India Poetry Magazine –

"You or I" by Sumana Sinhababu


Title image shows a large number of birds lifting off from and flying near to a rooptop balcony.

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Published January 15th, 2024

You or I

by Sumana Sinhababu

Once in a blue moon,
I let the moon beams
fill up my balcony,
The soft-bodied night descends on the window-glass.

They often happen to be the nights
When the sweet Jasmine comes to her full youth
And draws the serpentine desires under the feet of
Burnt out incense sticks.

On those nights,
The witching hours befall early in the evening,
And sacrifices are often made by ancient lunatic women,
And I, very unlikely,
Go back to you.

Thrusting all my attempts to escape
From the maze of memory,
Upon the ground of my delirium,
I kowtow before the obscure, blurry face,
That has lately become yours,
Just like my my mother, in front of the brass figurine of eternal love,
And my grandmother, in front of my grandfather's eternal sleep.
They touch their gods,
I don't even touch a lover,
For, their tryst brings answers
And mine only questions,
their eyes get moist at the end of prayer,
My eyes get burning
So I drag myself to the shrine,
Petrified to be in the room with the coffin of memory
That is only mine to bear.

On nights like those,
I often resume my habit of talking to the Creator,
Folded hands, smudged eyes, and a messy knot in hair,
Bring me closer to the sky,
And I,
Who once pleaded my case with a 'please',
Now mourn for an inexplicable 'why'.
There is no one greater than God to love,
The inscriptions tell so,
But if I hadn't been in the secret chamber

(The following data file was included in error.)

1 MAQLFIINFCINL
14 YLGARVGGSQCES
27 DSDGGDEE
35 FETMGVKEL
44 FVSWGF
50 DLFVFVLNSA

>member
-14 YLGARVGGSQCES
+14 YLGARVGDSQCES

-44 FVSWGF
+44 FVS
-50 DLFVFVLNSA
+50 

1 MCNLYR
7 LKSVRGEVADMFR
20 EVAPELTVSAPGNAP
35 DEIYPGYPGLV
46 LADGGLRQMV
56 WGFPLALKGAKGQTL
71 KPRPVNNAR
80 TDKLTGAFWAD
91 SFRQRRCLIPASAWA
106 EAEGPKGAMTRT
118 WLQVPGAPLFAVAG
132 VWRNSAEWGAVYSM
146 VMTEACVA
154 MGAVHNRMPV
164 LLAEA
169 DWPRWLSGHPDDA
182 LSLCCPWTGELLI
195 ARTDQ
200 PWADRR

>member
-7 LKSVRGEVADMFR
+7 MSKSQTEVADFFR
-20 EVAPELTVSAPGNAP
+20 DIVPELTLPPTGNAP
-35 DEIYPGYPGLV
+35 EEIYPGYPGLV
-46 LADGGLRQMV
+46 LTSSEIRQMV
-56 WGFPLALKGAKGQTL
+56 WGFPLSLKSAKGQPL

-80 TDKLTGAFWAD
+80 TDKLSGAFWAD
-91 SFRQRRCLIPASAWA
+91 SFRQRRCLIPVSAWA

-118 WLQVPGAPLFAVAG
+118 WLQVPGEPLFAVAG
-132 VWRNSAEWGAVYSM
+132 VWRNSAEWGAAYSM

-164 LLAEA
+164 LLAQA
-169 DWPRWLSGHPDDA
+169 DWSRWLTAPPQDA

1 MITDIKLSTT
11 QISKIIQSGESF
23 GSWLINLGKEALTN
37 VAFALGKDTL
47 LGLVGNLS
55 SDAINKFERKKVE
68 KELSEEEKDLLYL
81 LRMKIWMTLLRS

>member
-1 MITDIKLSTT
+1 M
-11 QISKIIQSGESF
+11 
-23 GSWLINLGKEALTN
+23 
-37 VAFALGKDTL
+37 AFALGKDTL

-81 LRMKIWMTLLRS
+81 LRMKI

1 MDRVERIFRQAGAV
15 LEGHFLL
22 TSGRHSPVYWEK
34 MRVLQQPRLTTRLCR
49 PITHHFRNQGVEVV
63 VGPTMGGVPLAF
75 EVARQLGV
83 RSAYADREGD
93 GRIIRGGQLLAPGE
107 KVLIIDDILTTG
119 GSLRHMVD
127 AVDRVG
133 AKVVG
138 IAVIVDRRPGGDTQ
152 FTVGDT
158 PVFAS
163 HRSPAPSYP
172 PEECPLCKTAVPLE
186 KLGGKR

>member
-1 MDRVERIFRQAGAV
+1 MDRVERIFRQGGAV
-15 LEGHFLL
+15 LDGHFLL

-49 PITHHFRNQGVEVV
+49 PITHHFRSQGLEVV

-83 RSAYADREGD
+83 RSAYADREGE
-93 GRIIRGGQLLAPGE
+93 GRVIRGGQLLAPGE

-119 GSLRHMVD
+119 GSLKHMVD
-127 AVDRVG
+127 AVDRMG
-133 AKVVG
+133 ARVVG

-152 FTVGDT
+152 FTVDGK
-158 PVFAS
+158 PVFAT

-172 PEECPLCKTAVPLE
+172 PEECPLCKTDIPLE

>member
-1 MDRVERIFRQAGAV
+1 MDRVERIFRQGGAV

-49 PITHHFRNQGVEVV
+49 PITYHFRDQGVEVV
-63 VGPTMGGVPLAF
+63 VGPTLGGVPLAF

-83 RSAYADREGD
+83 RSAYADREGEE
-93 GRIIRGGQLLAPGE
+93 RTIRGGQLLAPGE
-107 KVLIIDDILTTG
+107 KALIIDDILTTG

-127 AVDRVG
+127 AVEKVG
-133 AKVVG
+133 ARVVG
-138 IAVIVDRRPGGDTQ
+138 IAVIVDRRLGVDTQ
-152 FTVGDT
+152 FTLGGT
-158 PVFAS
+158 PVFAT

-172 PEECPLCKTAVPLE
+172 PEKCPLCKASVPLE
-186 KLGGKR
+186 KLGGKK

Of God's heart either,
Why should I pick him and not you?

There is love even in the process of unloving,
As before dozing of to sleep,
I often sit in front the window and wander
While the faint light of street lamps
Get caught in the web of darkness on my wall,
I try to solve an incident,
Tougher than the arithmetic equations,
For I want an answer where,
Present would be equal to past,
In pain and pleasure.
Most of the time,
Despair comes faster than the solution.
Despair, who cooks rotis on the Tawa
In the evening
Despair who gathers flowers in early morning
And dip them in holy water,
Despair who saves hall mark gold bangles
And age-old wine-red kanjivaram for me,
Despair, who sleeps with me on my bed,
Without a 'lihaaf' over its pale body.

On nights like those,
I stop calling you a liar
Who lied about myself to me
Or a malicious spirit
Who came to disarray what I had gathered for years,
I try to be brave and mutter under my breath
"It was I, not you. It was God, not us.
It was the divinity, not the devil."
Forsaken togetherness wants to corrupt my heart,
I know better than to surrender.

Nights like them come very occasionally,
and when they do,
I silently cope with them,
Blaming God, in coarse language
Not you.

About the Poet
Sumana Sinhababu resides in Bankura, West Bengal, India.
Read the poet's biography on Sumana Sinhababu's Artist Page.

This poem is included in Comet #1, published in the Wax Poetry and Art Library.

Previously published in India Poetry Magazine:
That Figure Next to the Water Filter

by Arbas Ali

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